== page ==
High fuel prices dog Republic Airways

June 8, 2011

Shares of Republic Airways Holdings Inc. have been skimming treetops lately, falling within pennies of their 52-week low of $4.43 per share as the once contract-only airline struggles with rising fuel costs for Frontier Airlines, the scheduled carrier it acquired in 2009.

Indianapolis-based Republic stock closed Tuesday at $4.51 a share with the company struggling to cut expenses this year by $100 million, “which if successful will allow Frontier to have a sustainable business model,” CEO Bryan Bedford told analysts last month.

Bedford and his management team are still trying to prove to critics that they have what it takes to compete in the cutthroat scheduled airlines segment. It didn’t help that former Frontier CEO Sean Menke, credited with guiding the Denver carrier through bankruptcy, resigned from Republic last year for personal reasons.

Republic outbid much bigger rival Southwest Airlines to buy Frontier in a rare defeat for the Dallas-based carrier, which has been gunning hard against Frontier in key markets such as Denver.

Before buying Frontier—along with Milwaukee-based scheduled carrier Midwest Airlines in 2009—Republic since the 1970s had exclusively flown smaller, regional jets on contract for scheduled carriers.

Contract flying is not as vulnerable to spiking jet-fuel costs, as the brunt of such expenses are borne by the scheduled carrier that hires Republic. The contract flying unit produces “reasonably predictable margins” in the 7.5-percent to 8.5-percent range, Republic executives told analysts recently.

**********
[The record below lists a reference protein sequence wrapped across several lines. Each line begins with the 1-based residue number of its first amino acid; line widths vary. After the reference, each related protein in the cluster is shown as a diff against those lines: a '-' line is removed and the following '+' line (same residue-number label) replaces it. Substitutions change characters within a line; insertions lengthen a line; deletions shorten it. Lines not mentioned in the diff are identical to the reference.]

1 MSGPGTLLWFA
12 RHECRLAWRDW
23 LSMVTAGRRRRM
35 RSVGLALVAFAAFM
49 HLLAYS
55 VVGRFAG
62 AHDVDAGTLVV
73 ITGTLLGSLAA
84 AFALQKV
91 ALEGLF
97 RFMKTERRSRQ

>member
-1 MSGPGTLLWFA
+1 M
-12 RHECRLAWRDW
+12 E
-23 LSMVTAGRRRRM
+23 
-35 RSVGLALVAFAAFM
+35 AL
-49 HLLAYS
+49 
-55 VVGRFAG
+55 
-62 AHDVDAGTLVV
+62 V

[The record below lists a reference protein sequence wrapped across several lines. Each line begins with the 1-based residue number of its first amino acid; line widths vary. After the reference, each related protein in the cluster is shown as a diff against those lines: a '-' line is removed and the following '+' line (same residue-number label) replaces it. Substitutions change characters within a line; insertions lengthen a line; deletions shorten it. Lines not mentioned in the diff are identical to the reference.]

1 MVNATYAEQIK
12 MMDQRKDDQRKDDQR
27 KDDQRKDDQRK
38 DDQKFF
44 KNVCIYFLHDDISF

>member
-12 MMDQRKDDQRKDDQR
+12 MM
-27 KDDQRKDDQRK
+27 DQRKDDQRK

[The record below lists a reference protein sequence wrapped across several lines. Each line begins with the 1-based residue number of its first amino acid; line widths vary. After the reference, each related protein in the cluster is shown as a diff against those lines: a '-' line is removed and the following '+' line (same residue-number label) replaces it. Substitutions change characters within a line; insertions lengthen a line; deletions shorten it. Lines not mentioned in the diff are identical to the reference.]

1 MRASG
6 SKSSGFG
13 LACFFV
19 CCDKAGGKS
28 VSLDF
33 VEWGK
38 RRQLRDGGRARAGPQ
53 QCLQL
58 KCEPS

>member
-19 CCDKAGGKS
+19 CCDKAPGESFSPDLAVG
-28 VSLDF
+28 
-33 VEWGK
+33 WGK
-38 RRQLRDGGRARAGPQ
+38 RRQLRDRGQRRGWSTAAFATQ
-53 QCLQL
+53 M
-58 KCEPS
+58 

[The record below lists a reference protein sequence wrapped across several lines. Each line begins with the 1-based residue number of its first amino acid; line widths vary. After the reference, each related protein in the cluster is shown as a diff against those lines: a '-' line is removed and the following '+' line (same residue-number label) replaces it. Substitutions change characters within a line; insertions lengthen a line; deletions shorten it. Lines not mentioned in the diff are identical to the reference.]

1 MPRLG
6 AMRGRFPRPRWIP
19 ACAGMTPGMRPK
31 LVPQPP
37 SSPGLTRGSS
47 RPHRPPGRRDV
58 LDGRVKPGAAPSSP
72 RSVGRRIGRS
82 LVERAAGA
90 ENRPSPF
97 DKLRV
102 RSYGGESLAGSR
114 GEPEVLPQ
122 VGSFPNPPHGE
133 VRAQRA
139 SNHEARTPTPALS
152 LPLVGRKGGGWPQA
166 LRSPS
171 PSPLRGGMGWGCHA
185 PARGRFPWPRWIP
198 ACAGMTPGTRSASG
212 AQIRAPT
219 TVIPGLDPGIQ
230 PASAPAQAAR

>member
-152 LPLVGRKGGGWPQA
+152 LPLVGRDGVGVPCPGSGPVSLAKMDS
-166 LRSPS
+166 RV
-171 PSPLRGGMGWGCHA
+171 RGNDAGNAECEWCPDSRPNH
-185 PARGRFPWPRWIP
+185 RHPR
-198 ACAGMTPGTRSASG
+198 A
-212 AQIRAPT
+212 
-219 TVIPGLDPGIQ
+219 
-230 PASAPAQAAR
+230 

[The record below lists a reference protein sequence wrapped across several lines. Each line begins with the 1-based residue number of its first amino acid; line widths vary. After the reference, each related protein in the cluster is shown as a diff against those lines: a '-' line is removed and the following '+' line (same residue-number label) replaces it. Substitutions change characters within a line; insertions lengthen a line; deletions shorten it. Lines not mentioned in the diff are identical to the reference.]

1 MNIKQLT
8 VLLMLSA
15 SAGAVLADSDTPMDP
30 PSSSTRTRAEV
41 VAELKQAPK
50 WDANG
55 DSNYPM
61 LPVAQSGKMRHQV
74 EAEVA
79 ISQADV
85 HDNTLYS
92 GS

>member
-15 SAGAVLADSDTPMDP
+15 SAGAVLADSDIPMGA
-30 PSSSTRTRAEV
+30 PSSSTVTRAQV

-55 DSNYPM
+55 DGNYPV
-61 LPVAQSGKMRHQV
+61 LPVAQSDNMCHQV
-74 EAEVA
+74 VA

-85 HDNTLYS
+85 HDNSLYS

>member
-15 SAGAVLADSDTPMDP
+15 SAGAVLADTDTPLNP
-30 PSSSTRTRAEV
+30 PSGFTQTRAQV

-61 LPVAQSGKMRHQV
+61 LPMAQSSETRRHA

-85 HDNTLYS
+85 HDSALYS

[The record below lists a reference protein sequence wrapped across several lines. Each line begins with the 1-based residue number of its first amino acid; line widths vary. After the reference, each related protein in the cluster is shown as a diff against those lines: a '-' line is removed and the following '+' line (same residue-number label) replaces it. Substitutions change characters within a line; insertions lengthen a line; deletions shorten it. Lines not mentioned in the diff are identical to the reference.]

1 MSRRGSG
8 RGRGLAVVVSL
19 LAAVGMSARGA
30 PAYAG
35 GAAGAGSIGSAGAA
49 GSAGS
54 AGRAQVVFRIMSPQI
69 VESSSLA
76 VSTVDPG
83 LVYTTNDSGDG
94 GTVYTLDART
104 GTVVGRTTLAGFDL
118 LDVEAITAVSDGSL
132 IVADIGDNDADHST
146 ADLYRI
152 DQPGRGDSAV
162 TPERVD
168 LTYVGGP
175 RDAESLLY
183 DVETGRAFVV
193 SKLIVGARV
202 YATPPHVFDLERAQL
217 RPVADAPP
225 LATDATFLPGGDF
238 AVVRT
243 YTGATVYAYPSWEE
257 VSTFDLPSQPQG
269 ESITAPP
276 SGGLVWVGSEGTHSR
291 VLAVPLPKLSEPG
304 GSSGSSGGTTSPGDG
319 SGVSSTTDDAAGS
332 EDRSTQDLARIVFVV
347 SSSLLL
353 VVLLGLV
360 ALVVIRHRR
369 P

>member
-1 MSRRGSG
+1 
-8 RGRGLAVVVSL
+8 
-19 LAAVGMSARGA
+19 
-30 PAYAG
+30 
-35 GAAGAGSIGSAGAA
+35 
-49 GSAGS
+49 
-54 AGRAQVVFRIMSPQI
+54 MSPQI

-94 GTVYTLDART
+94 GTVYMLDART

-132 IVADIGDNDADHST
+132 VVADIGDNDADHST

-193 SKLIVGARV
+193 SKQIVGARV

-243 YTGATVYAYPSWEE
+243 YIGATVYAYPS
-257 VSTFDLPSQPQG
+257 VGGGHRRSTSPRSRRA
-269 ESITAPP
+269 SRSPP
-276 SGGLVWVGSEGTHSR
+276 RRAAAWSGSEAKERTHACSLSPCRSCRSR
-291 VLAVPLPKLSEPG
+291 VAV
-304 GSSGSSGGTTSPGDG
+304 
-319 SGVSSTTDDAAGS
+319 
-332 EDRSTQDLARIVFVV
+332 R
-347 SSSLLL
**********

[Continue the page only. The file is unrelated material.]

But Frontier’s fuel expenses during the first quarter of 2011 were 24 percent higher than the same period in 2010, representing a $30 million increase.  Republic recently said it is projecting further rises in fuel prices for the last three quarters of this year, or about a $90 million increase in expenses.

Republic has responded with a modest fare increase and by accelerating its plans to take smaller, Embraer jets out of Frontier’s fleet and put them into contract flying for Delta Air Lines.

Bedford told analysts last month: “We are going to go back and develop a new business plan for Frontier, which lowers its costs, and will allow it to produce positive cash flow at current fuel costs.”

Frontier and other airlines have been able to mitigate much of the impact of higher fuel costs thanks to stronger demand and seven industry price hikes so far this year, but “pricing is not keeping pace with the rise in fuel prices, adversely impacting earnings,” Goldman Sachs analyst Min Park wrote in a report on Republic.

Meanwhile the company is fighting continued losses in Milwaukee, the former home of Midwest, which was rolled into the Frontier brand.

One way to generate more cash is the potential to refinance short-term loans, which could produce up to $80 million in new cash for Republic, its chief financial officer, Tim Dooley, told analysts.

During the first quarter, Republic took a loss of $22.4 million, or 46 cents a share.  The company projects a consolidated second quarter loss, as well.

Shares of Republic closed as high as $9.58 each in November.

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